“For our sake Christ was obedient, accepting even death, death on a cross. Therefore God raised him on high and gave him the name above all other names.”

This ancient antiphon, the Christus factus est, which is sung at Morning Prayer on Good Friday and Holy Saturday, truly captures the profound meaning of the days upon which we have entered. During Holy Week we celebrate and indeed make present the great mystery of our salvation accomplished through the suffering, death and resurrection of our Lord Jesus Christ.

The words of the Christus factus est are taken from St. Paul’s Letter to the Philippians (2:6-11). They speak to us of the deep humility of the Son of God and the divine condescension to us poor sinners. When all was considered hopeless and we were burdened by sin and the fear of death, God himself reached down from his place high above the heavens to rescue man from darkness in order to bring him into his Kingdom of light.

We see this theme powerfully echoed in the first Eucharistic Prayer for Reconciliation in the Roman Missal: “Indeed, though we once were lost and could not approach you, you loved us with the greatest love: for your Son, who alone is just, handed himself over to death, and did not disdain to be nailed for our sake to the wood of the Cross.”

In his words to the Church at Philippi, St. Paul emphasizes Jesus Christ, the eternal Son of God, completely emptied himself, not clinging to his glory and equality with God his Father, being born in our human likeness. He took on the form of a servant, in order to rescue us from sin and death. One is reminded of our Lord’s own words, “the Son of Man has come not to be served, but to serve, and to give his life as a ransom for the many.”

It is this mystery of God’s great mercy toward us that we celebrate during Holy Week and at Easter. It was precisely through the Son of God’s perfect act of obedience to the will of his Father that we have been saved. Christ, the new Adam, through his “yes” to the will of the Father has undone that “no” that was uttered by the first Adam through his act of prideful disobedience.

But God the Father did not leave his Son in the throes of death, but as the antiphon we have been reflecting on states, “God raised him on high.” This, of course, refers to the resurrection of Jesus Christ from the dead. Even though Jesus’ act of obedience to the will of the Father led him to the cross and caused him to suffer death, it was precisely through this obedience unto death that led to the glory of his resurrection.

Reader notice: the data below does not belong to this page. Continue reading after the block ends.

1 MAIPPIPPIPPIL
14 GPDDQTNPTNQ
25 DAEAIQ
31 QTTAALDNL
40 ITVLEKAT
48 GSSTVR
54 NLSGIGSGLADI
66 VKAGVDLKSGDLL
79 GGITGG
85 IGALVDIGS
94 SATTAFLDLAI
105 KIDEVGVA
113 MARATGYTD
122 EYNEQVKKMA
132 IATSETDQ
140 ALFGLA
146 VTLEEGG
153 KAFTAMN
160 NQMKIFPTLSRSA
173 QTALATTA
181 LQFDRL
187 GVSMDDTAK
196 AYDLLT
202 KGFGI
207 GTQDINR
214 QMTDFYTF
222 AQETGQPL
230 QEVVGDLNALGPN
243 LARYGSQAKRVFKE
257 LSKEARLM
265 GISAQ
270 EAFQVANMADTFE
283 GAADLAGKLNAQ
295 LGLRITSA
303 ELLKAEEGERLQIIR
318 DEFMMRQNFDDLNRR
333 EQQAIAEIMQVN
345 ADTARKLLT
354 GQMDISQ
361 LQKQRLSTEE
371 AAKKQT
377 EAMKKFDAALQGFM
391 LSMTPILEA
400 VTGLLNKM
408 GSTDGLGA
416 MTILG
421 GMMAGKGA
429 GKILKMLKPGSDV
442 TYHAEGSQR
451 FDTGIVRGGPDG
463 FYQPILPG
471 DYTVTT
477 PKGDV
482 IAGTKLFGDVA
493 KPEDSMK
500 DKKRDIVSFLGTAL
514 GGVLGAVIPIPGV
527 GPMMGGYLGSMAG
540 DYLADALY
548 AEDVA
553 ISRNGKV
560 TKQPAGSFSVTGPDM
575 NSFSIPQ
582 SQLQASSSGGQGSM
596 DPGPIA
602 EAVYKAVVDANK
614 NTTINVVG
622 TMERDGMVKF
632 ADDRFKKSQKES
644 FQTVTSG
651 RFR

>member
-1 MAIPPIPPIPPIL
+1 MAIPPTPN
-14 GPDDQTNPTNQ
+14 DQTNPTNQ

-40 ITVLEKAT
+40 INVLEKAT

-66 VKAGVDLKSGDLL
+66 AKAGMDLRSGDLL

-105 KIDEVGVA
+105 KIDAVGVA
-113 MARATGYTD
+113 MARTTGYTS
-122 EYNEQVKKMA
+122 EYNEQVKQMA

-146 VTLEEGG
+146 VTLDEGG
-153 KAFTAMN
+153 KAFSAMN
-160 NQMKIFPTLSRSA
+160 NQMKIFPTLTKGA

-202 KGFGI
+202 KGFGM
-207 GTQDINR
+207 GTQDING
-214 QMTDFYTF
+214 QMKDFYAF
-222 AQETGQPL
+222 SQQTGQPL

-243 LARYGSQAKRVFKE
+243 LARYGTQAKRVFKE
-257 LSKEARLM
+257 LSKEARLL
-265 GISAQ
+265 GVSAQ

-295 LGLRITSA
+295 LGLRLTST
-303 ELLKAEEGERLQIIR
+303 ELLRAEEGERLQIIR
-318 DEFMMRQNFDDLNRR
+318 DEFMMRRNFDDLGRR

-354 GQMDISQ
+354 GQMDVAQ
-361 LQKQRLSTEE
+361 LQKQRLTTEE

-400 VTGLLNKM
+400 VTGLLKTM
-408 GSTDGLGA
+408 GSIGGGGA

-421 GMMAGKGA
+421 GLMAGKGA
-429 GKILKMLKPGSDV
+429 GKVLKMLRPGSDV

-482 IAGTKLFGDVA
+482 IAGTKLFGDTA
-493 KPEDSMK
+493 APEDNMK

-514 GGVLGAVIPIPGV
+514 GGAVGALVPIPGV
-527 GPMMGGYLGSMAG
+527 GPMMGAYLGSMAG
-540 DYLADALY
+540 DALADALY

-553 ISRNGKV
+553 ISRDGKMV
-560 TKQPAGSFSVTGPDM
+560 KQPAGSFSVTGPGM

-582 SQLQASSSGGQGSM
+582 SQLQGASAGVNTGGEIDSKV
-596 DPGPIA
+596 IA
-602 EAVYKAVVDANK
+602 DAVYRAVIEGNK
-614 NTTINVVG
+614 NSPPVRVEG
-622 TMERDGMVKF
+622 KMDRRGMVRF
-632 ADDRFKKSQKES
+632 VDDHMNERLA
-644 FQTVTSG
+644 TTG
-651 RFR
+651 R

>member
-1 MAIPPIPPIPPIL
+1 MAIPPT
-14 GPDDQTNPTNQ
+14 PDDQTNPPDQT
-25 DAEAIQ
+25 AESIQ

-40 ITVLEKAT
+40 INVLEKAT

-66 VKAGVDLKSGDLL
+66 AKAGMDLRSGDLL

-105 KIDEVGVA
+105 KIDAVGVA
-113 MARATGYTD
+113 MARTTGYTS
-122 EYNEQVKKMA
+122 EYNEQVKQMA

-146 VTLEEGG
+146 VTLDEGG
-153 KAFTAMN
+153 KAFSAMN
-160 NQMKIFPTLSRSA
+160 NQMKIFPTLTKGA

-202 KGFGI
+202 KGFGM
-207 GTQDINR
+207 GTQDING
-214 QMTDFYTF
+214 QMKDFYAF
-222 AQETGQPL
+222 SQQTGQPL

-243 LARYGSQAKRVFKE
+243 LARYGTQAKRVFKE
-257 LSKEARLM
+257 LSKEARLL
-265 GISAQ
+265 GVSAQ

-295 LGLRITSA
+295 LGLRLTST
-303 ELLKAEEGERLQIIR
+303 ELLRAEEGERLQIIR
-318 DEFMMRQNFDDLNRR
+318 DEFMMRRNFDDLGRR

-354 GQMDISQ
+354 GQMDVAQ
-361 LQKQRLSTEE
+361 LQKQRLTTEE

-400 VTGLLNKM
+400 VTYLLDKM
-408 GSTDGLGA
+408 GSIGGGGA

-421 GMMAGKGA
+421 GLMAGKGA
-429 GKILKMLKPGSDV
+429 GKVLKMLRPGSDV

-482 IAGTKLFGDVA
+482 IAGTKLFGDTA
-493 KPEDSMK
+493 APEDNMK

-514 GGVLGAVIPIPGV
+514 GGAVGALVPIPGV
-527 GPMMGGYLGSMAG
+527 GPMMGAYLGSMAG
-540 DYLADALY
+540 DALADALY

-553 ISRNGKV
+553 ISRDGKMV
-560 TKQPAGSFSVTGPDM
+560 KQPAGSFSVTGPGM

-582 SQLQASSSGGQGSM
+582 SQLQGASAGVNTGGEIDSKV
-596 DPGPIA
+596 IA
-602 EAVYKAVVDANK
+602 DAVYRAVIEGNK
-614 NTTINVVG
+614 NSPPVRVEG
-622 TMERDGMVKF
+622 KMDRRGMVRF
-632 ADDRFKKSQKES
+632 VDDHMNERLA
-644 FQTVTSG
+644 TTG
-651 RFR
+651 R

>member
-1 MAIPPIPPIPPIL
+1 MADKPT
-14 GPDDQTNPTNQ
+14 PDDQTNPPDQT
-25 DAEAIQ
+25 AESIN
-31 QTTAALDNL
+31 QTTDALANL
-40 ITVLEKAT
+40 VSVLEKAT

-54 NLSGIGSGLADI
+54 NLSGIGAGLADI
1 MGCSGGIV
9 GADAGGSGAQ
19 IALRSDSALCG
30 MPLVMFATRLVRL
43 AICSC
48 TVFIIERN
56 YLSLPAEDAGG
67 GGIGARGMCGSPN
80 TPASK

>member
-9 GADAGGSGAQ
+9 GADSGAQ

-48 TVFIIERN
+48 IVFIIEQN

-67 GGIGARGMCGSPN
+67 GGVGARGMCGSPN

What does this mean for us? How can we see Christ’s act of obedience and his acceptance of suffering and death as a model for our own Christian lives? It comes down to imitating Christ’s humble emptying of himself, becoming a servant to the Father’s will.

Obedience. This is a word that conjures up all sorts of reactions in our minds and hearts. Once we become adults, it seems to be a natural human tendency to reject the notion that we would be obedient to anyone or anything. With the results of original sin still with us, we desire to chart our own course and reject any external efforts to limit or dictate our own behavior.

But what Jesus teaches us is that it is precisely in this humble obedience to God and his will, this dying to ourselves as his servants, that we find the true meaning of our existence and the peace and joy that the resurrection brings. We cannot have the resurrection without the cross. We might wish to find a way to get around the cross, but Jesus teaches us that there is no other way.

May our celebration of the Paschal mystery teach us once again what it means to follow God with humble hearts set on accomplishing his will for our lives in this world so that we may one day share with Christ in the glory of his resurrection and come to see him face to face in the Kingdom of our Father.

May God grant to each and every one of you a most blessed Easter!

Archbishop Sample’s schedule

Friday, April 3 — Good Friday Service, Cathedral of the Immaculate Conception, Portland, 5:30 p.m.

Saturday, April 4 — Celebration of the Easter Vigil Mass, Cathedral of the Immaculate Conception, Portland, 8:30 p.m.

Sunday, April 5 — Easter Sunday Celebration of the Holy Mass, Cathedral of the Immaculate Conception, Portland, 11 a.m.

Wednesday, April 8 — Meeting of the Clergy Personnel Board, Pastoral Center, Portland, 10 a.m.
Friday, April 9 — Meeting of the Oregon Catholic Conference Board, Pastoral Center, Portland, Noon; Evening Reception, Resurrection Parish, 7 p.m.

Saturday, April 11 — Celebration of the Holy Mass and Confirmation, St. Peter Church, Portland, 6 p.m.

Sunday, April 12 — Celebration of the Holy Mass, Divine Mercy Sunday, Cathedral of the Immaculate Conception, Portland, 11 a.m.; Celebration of the Holy Mass, Easter Salem Community Center, Salem, 3:30 p.m.

Tuesday, April 14 — Meeting with Catholic High School Principals, De La Salle North Catholic, Portland, 10:30 a.m.

Wednesday, April 15 — Meeting of the Subcommittee on the Catechism, Chicago, noon

Thursday, April 16 — Meeting of the Cathedral Area Properties, Cathedral, 3 p.m.

Saturday, April 18 — Catholic Charities Benefit Dinner, Oregon Convention Center, 6 p.m.

Sunday, April 19 — Celebration of the Holy Mass and Confirmation, University of Portland Christ the Teacher Chapel, Portland, 10:30 a.m.